For new parents it’s crucial to understand the importance of safely swaddling a newborn. Not only is swaddling a great source of comfort for infants but it also helps to keep them warm and toasty until their internal thermostat kicks in. However, there are risks associated with improperly swaddling a newborn, including hip dysplasia.

Hip Dysplasia is an abnormal formation of the hip joint where the top of the thigh bone is not held firmly in the socket of the hip. The main cause of this condition comes from tightly wrapping an infant’s legs straight down rather than leaving enough room for leg movement. Although hip dysyplasia is fairly common at birth, continued use of an incorrect swaddling technique puts your newborn at risk for a life of painful joint movement.

According the Internal Hip Dysplasia Institute, mothers should use the following techniques when swaddling a baby:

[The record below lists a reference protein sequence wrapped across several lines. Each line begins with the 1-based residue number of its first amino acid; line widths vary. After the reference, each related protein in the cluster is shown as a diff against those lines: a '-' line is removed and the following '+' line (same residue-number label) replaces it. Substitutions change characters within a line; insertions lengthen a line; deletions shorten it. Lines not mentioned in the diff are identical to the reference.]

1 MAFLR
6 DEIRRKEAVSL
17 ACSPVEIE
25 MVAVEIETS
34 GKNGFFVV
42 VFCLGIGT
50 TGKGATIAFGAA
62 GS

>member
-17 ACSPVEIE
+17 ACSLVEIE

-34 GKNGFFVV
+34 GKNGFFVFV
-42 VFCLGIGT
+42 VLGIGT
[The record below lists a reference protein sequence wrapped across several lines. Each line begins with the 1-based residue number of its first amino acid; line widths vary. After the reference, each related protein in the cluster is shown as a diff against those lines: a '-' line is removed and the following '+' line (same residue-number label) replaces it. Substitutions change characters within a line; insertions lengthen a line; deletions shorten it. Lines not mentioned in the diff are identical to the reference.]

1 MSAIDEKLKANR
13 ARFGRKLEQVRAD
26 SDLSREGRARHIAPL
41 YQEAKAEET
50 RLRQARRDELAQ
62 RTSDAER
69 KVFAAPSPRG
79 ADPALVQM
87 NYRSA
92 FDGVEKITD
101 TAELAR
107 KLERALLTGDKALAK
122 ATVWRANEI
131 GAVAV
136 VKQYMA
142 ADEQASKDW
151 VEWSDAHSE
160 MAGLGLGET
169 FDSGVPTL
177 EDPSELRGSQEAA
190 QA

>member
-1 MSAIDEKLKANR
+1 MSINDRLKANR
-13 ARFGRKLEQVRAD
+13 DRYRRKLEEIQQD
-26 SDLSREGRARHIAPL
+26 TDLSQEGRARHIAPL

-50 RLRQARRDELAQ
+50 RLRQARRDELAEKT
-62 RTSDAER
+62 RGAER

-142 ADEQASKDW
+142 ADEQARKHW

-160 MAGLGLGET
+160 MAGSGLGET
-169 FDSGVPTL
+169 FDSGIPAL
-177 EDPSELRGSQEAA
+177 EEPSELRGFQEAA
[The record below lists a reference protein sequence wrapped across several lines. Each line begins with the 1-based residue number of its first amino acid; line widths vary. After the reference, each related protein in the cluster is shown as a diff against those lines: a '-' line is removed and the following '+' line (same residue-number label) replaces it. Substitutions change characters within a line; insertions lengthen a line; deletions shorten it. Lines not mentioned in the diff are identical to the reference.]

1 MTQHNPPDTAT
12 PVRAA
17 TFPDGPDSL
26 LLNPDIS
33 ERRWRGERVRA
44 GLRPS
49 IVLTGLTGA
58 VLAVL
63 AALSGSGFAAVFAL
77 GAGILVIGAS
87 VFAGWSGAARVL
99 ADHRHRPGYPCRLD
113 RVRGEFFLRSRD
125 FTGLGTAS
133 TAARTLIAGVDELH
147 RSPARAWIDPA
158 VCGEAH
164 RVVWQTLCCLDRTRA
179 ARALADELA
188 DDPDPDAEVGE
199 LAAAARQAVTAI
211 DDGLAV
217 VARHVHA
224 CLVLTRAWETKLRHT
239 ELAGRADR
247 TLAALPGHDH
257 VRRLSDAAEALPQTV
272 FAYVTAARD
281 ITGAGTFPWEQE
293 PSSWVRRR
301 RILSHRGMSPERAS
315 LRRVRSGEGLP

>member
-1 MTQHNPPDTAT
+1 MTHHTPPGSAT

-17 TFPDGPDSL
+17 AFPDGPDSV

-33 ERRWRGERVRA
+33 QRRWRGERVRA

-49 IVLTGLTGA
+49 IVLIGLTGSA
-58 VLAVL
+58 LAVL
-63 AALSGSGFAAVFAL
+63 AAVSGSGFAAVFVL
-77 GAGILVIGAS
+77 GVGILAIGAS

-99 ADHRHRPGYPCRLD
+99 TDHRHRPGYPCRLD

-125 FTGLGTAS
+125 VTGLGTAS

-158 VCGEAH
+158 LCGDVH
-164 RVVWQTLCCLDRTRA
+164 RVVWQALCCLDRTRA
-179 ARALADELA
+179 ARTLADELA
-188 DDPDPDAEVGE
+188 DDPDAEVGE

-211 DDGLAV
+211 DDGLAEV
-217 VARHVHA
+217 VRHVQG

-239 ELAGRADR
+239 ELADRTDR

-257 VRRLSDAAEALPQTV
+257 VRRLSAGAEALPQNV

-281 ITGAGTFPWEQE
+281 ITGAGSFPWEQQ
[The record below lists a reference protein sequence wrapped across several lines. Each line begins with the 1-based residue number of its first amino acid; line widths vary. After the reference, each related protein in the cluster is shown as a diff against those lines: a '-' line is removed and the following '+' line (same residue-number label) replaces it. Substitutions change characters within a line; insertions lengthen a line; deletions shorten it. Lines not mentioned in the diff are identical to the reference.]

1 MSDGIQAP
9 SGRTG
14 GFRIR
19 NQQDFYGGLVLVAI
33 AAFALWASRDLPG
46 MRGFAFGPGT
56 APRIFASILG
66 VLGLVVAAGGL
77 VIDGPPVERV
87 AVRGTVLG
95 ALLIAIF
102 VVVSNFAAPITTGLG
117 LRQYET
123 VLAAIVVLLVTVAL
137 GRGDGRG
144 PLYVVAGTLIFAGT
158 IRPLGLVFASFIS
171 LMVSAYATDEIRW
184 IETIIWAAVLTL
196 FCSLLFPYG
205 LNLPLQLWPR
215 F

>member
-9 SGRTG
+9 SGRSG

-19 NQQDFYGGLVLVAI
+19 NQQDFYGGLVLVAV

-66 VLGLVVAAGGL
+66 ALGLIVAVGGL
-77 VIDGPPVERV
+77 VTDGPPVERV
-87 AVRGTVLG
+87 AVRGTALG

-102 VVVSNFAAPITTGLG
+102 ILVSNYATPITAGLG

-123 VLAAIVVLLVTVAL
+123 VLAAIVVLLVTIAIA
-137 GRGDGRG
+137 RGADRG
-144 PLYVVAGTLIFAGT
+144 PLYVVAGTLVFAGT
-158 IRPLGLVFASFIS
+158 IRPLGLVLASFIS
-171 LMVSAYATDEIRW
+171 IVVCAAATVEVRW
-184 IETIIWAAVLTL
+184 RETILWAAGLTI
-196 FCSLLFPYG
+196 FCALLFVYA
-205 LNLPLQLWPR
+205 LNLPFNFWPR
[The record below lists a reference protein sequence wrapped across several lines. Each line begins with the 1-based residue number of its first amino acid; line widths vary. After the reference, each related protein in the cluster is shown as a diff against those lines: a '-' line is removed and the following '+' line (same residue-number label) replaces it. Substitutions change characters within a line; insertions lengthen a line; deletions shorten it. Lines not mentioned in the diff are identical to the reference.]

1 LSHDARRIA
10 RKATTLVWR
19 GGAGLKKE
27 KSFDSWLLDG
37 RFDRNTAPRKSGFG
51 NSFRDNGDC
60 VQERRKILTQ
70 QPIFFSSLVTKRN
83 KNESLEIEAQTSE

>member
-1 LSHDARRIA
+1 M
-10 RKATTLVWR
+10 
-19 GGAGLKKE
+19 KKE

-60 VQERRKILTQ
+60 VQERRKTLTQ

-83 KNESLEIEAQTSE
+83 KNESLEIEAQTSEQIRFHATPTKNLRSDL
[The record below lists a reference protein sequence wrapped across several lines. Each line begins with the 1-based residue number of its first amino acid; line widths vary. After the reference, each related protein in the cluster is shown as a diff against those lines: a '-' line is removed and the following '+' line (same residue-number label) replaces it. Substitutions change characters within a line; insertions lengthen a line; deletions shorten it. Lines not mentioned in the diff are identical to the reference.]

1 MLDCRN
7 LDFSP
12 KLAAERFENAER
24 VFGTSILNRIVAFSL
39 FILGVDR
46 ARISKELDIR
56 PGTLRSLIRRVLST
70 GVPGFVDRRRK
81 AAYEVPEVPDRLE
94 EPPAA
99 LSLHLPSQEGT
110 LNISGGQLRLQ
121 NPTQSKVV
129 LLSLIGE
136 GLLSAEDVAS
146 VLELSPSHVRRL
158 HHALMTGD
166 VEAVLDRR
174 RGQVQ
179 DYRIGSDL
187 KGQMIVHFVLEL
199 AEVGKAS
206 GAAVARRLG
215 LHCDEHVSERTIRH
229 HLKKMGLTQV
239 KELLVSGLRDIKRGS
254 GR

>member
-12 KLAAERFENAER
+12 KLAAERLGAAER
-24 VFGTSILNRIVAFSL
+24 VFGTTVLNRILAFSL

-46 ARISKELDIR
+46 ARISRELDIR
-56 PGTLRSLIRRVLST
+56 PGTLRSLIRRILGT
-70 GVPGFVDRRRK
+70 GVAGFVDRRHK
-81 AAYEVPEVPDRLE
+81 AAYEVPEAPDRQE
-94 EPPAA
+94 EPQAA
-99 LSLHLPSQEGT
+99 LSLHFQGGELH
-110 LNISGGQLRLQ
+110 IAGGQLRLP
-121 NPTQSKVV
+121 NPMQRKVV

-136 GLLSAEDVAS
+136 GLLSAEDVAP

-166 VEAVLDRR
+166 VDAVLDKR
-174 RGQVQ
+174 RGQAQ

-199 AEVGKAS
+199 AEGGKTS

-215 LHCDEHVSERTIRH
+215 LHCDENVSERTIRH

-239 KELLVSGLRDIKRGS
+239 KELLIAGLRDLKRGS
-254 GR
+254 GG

• Swaddle the baby on a square blanket. Place the baby’s head above the middle of one edge, tuck the right arm down and fold the right side of the blanket over the baby between the left arm and under the left side. Then tuck the left arm down and fold the left edge of the blanket over the baby and under the right side. Fold or twist the bottom of the blanket up and loosely and tuck it under one side of the baby.
  • Swaddle a baby using the diamond shape technique. Fold one corner of a square blanket down and place the baby with its head in the center above the folded corner. Straighten the right arm and fold the right corner of the blanket over the baby between the left arm and under the left side. Then tuck the left arm down and fold the left corner of the blanket over the baby and under the right side. Fold or twist the bottom of the blanket loosely and tuck it under one side of the baby. Legs should be able to bend up and out. When using a commercial swaddling blanket, make sure it is loose around the baby’s hips and legs.

To reduce the chance of sudden infant death syndrome, parents should place babies on their backs to sleep and keep loose bedding and soft objects out of the crib.

American Academy of Pediatrics News, September 2011

About the Author

Dr. Katalenas

Dr. Katalenas is a pediatrician and owner of The Pediatric Center of Round Rock and the author of the book "The Step Up Diet: From Scratch… The Quality, Quantity, and Timing Solution to Childhood Obesity", a guide to healthy cooking and eating for busy families.